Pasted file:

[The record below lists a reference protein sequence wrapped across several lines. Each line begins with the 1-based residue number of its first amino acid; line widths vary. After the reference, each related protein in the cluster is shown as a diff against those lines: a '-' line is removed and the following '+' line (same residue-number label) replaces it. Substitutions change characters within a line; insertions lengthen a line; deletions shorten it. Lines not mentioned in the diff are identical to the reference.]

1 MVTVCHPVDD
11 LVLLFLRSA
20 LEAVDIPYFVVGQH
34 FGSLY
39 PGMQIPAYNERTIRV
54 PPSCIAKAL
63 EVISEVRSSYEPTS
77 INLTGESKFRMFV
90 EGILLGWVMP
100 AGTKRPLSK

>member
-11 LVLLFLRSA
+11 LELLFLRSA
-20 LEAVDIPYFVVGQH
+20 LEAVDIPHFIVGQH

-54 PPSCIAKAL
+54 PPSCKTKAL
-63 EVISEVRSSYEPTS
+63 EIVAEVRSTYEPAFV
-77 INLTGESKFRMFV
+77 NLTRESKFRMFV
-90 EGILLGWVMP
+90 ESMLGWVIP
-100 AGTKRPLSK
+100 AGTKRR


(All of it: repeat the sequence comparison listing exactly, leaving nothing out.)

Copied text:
[The record below lists a reference protein sequence wrapped across several lines. Each line begins with the 1-based residue number of its first amino acid; line widths vary. After the reference, each related protein in the cluster is shown as a diff against those lines: a '-' line is removed and the following '+' line (same residue-number label) replaces it. Substitutions change characters within a line; insertions lengthen a line; deletions shorten it. Lines not mentioned in the diff are identical to the reference.]

1 MVTVCHPVDD
11 LVLLFLRSA
20 LEAVDIPYFVVGQH
34 FGSLY
39 PGMQIPAYNERTIRV
54 PPSCIAKAL
63 EVISEVRSSYEPTS
77 INLTGESKFRMFV
90 EGILLGWVMP
100 AGTKRPLSK

>member
-11 LVLLFLRSA
+11 LELLFLRSA
-20 LEAVDIPYFVVGQH
+20 LEAVDIPHFIVGQH

-54 PPSCIAKAL
+54 PPSCKTKAL
-63 EVISEVRSSYEPTS
+63 EIVAEVRSTYEPAFV
-77 INLTGESKFRMFV
+77 NLTRESKFRMFV
-90 EGILLGWVMP
+90 ESMLGWVIP
-100 AGTKRPLSK
+100 AGTKRR